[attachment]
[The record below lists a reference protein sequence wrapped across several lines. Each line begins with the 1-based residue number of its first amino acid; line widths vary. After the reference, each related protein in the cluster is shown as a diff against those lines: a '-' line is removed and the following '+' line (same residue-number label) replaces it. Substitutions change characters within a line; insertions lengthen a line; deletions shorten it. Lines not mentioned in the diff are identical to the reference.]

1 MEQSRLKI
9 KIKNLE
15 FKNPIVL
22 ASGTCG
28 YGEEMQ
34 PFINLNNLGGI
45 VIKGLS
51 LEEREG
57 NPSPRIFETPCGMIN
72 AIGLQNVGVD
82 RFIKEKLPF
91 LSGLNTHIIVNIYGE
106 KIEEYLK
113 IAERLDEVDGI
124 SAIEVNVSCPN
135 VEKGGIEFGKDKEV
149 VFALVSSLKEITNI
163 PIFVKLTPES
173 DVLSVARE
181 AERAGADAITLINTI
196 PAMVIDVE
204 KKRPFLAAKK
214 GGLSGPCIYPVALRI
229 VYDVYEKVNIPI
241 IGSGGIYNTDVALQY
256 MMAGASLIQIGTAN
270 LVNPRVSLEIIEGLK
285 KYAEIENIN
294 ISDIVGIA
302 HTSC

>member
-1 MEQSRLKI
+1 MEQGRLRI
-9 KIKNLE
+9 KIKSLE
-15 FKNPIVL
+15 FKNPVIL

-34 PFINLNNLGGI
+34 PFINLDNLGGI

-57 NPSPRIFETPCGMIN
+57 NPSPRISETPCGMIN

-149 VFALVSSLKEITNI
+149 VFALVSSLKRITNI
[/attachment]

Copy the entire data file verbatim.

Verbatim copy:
[The record below lists a reference protein sequence wrapped across several lines. Each line begins with the 1-based residue number of its first amino acid; line widths vary. After the reference, each related protein in the cluster is shown as a diff against those lines: a '-' line is removed and the following '+' line (same residue-number label) replaces it. Substitutions change characters within a line; insertions lengthen a line; deletions shorten it. Lines not mentioned in the diff are identical to the reference.]

1 MEQSRLKI
9 KIKNLE
15 FKNPIVL
22 ASGTCG
28 YGEEMQ
34 PFINLNNLGGI
45 VIKGLS
51 LEEREG
57 NPSPRIFETPCGMIN
72 AIGLQNVGVD
82 RFIKEKLPF
91 LSGLNTHIIVNIYGE
106 KIEEYLK
113 IAERLDEVDGI
124 SAIEVNVSCPN
135 VEKGGIEFGKDKEV
149 VFALVSSLKEITNI
163 PIFVKLTPES
173 DVLSVARE
181 AERAGADAITLINTI
196 PAMVIDVE
204 KKRPFLAAKK
214 GGLSGPCIYPVALRI
229 VYDVYEKVNIPI
241 IGSGGIYNTDVALQY
256 MMAGASLIQIGTAN
270 LVNPRVSLEIIEGLK
285 KYAEIENIN
294 ISDIVGIA
302 HTSC

>member
-1 MEQSRLKI
+1 MEQGRLRI
-9 KIKNLE
+9 KIKSLE
-15 FKNPIVL
+15 FKNPVIL

-34 PFINLNNLGGI
+34 PFINLDNLGGI

-57 NPSPRIFETPCGMIN
+57 NPSPRISETPCGMIN

-149 VFALVSSLKEITNI
+149 VFALVSSLKRITNI